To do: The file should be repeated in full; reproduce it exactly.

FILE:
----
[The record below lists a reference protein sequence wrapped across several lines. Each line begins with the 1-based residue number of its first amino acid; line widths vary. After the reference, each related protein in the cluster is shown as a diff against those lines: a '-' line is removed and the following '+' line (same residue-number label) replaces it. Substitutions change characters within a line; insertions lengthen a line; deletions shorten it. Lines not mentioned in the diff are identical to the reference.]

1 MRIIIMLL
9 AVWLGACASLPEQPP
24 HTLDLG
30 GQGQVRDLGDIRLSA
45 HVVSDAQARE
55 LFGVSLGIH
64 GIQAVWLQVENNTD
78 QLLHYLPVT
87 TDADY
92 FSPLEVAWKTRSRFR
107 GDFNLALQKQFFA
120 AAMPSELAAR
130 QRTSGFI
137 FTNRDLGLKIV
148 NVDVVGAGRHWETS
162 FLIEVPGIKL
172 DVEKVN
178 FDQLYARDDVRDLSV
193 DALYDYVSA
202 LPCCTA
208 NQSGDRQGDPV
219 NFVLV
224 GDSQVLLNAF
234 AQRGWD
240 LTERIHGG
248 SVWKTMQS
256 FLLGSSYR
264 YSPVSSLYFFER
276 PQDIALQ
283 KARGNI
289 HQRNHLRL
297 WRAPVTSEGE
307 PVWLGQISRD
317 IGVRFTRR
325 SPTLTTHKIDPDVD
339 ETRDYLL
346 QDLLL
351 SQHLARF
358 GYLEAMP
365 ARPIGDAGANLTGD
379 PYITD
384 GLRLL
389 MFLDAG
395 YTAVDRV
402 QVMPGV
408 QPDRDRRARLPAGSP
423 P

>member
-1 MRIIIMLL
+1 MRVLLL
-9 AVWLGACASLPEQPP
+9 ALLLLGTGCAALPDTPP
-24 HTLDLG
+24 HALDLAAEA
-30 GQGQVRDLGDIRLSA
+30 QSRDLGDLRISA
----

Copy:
[The record below lists a reference protein sequence wrapped across several lines. Each line begins with the 1-based residue number of its first amino acid; line widths vary. After the reference, each related protein in the cluster is shown as a diff against those lines: a '-' line is removed and the following '+' line (same residue-number label) replaces it. Substitutions change characters within a line; insertions lengthen a line; deletions shorten it. Lines not mentioned in the diff are identical to the reference.]

1 MRIIIMLL
9 AVWLGACASLPEQPP
24 HTLDLG
30 GQGQVRDLGDIRLSA
45 HVVSDAQARE
55 LFGVSLGIH
64 GIQAVWLQVENNTD
78 QLLHYLPVT
87 TDADY
92 FSPLEVAWKTRSRFR
107 GDFNLALQKQFFA
120 AAMPSELAAR
130 QRTSGFI
137 FTNRDLGLKIV
148 NVDVVGAGRHWETS
162 FLIEVPGIKL
172 DVEKVN
178 FDQLYARDDVRDLSV
193 DALYDYVSA
202 LPCCTA
208 NQSGDRQGDPV
219 NFVLV
224 GDSQVLLNAF
234 AQRGWD
240 LTERIHGG
248 SVWKTMQS
256 FLLGSSYR
264 YSPVSSLYFFER
276 PQDIALQ
283 KARGNI
289 HQRNHLRL
297 WRAPVTSEGE
307 PVWLGQISRD
317 IGVRFTRR
325 SPTLTTHKIDPDVD
339 ETRDYLL
346 QDLLL
351 SQHLARF
358 GYLEAMP
365 ARPIGDAGANLTGD
379 PYITD
384 GLRLL
389 MFLDAG
395 YTAVDRV
402 QVMPGV
408 QPDRDRRARLPAGSP
423 P

>member
-1 MRIIIMLL
+1 MRVLLL
-9 AVWLGACASLPEQPP
+9 ALLLLGTGCAALPDTPP
-24 HTLDLG
+24 HALDLAAEA
-30 GQGQVRDLGDIRLSA
+30 QSRDLGDLRISA